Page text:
All but ignored by many tourists, the Asian side of Istanbul in fact contains a large number of attractions that are well worth your time. The Asian side is easily accessible by public transportation; the most enjoyable way to go there is by ferry (in no particular order).
Beylerbeyi Palace: This former summer residence of the Sultans is smaller and less elaborate than other Bosphorus palaces like Dolmabahçe and Çırağan. Just north of the Bosphorus Bridge in the Asian-side neighborhood of the same name, the palace was designed in the 1860s by Ottoman architect Sarkis Balyan (the brother of Nikoğos Balyan) in the French neo-Baroque style, but retains the traditional Ottoman division into the selamlık (men’s quarters) and harem (women’s and family quarters). The palace is best reached by bus or dolmuş from the Üsküdar ferry landing (or by less frequent direct ferries), and is also accessible from the Boğaziçi Köprüsü Metrobus stop. Beylerbeyi Sarayı; Abdullahağa Caddesi, Beylerbeyi, Üsküdar; P: (0216) 321 93 20
Çiya Restaurant: This internationally-famous restaurant, owned by chef Musa Dağdeviren has three branches in the Kadıköy marketplace; the oldest one, Çiya Kebap, opened in 1987. First-time visitors should eat at the branch known as Çiya Sofrası, which specializes in traditional Anatolian home-cooked food, often featuring dishes and ingredients you’ve likely never heard of, with recipes from the Caucasus and the Middle East as well as Turkey. Çiya is a short walk from the Kadıköy ferry terminal or the Kadıköy dolmuş stop. Çiya Sofrası; Güneşlibahçe Sokak No. 43, Kadıköy; P: (0216) 330 31 90
Kadıköy Market: Similar to Beyoğlu’s Balık Pazarı (fish market), but with fewer tourists and touts, the Kadıköy Market is a foodie’s delight. Its main food-shopping street, Güneşlibahçe Sokak, features a fish market; a number of excellent şarküteris; shops specializing in dried fruits, tea and coffee; bakeries and baklava stores; and further on, cafes, bars, and fish restaurants. Çiya Sofrası and Çiya Kebap I&II (see previous entry) are also found here. The market is easily reached by walking from the Kadıköy ferry terminal and dolmuş stop. Kadıköy Çarşısı; Kadıköy
Mihrimah Sultan Mosque: Not to be confused with the identically-named mosque in Edirnekapı, this large structure is also known as the İskele Camii (Mosque of the Pier) due to its location by the Üsküdar ferry terminal. Designed by Mimar Sinan and commissioned by Mihrimah Sultan, daughter of Süleyman the Magnificent, the mosque – whose twin minarets are an instantly recognizable part of the Üsküdar skyline – was completed in 1548. The freestanding fountain in front of the mosque – which serves as a traffic island – was built by Sultan Ahmet III in 1726. Get off at the Üsküdar ferry terminal and it’s impossible to miss the mosque; it can also be reached by bus or dolmuş from Kadıköy. Mihrimah Sultan Camii; Paşalimanı Caddesi, Üsküdar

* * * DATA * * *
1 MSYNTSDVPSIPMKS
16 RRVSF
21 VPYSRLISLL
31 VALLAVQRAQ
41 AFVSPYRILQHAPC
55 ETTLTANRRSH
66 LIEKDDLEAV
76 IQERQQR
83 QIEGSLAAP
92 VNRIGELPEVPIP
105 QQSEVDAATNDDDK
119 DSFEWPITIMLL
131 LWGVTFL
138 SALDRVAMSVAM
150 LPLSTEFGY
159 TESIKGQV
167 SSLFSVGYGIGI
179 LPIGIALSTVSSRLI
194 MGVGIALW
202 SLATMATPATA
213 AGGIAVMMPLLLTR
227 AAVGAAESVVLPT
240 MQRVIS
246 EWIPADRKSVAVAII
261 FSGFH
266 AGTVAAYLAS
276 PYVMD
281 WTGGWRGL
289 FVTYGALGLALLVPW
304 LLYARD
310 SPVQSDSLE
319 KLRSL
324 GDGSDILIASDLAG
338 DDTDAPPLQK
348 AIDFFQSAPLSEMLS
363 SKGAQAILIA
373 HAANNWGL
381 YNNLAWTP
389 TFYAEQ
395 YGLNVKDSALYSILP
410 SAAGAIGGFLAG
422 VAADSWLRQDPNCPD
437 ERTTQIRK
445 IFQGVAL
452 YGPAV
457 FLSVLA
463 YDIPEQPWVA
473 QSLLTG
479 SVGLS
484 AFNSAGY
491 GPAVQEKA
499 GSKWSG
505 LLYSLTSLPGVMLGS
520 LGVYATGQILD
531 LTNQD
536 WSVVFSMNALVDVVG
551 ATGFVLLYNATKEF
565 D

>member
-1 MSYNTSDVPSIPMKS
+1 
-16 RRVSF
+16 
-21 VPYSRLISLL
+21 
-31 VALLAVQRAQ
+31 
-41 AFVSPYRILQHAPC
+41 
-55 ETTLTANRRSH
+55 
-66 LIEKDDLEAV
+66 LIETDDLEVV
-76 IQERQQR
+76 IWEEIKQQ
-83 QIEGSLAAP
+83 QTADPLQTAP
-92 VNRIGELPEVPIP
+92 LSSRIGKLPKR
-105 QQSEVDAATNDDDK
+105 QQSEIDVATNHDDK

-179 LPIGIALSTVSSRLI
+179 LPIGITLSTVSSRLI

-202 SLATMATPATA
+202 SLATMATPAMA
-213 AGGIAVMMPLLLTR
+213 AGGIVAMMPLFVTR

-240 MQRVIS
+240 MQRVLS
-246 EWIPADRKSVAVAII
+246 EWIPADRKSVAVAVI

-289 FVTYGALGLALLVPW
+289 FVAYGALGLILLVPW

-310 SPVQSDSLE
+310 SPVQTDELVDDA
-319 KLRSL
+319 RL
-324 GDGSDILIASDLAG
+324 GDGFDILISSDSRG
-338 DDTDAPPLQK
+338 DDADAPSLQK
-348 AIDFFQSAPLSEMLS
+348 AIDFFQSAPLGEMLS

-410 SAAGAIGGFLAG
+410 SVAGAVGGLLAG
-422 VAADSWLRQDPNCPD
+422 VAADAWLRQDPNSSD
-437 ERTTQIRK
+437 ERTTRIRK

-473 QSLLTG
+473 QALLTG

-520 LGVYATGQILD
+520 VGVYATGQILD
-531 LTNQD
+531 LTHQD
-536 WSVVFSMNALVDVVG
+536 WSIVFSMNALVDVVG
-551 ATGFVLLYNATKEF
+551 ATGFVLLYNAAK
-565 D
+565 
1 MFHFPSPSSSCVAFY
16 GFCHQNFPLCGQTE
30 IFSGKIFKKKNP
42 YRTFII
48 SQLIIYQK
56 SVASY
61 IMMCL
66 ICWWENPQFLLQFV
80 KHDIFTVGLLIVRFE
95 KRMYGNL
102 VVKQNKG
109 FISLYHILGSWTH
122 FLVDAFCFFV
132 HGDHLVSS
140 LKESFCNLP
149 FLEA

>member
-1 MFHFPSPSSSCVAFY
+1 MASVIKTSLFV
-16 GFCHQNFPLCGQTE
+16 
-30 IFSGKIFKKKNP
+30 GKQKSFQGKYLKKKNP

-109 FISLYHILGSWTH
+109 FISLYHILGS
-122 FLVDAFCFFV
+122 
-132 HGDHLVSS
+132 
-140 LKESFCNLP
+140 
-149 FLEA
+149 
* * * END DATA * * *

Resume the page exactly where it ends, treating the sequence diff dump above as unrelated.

Shopping on Bağdat Caddesi: The Asian side’s most fashionable shopping street, Bağdat Caddesi – which stretches for miles all the way from Kızıltoprak to Bostancı – contains numerous high-end retail outlets and malls as well as plenty of restaurants, cafes, and bars. Its name – Baghdad Street – dates back to the reign of Sultan Murat IV, when it was a thoroughfare for Ottoman armies on the way to Baghdad. Today the “Cadde,” as it’s popularly known, is a great place to shop, go for a stroll, and see and be seen: be sure to look your best when you go there. Most of the stores you’ll want to visit are found in the stretch between Erenköy and Suadiye. Best reached by a Bostancı-bound dolmuş from Kadıköy.
Waterside Walk: With its wide pedestrian path, the miles-long seaside promenade from Fenerbahçe to Bostancı is a very pleasant place to go for a walk on the weekend; on the way, you’ll see swimmers, sunbathers, joggers, rollerbladers, soccer-players, couples holding hands, and vendors of simit, tea, and cotton candy. The promenade, known as the sahilyolu in Turkish, has great views of the Princes’ Islands just off the coast in the Sea of Marmara. Best reached by a Bostancı-bound dolmuş from Kadıköy; if you get off in Fenerbahçe, it’s only a few blocks’ walk to the seaside.
Yogurt in Kanlıca: Once a sleepy waterside village, the Bosphorus neighborhood of Kanlıca is famous for its creamy and tart yogurt, which is served sprinkled with powdered sugar. Step off the ferry and you’ll find it on the menu of most waterside cafes, of which the best known is Çınaraltı. Kanlıca can be reached by Bosphorus ferry as well as by a Beykoz-bound dolmuş from Üsküdar.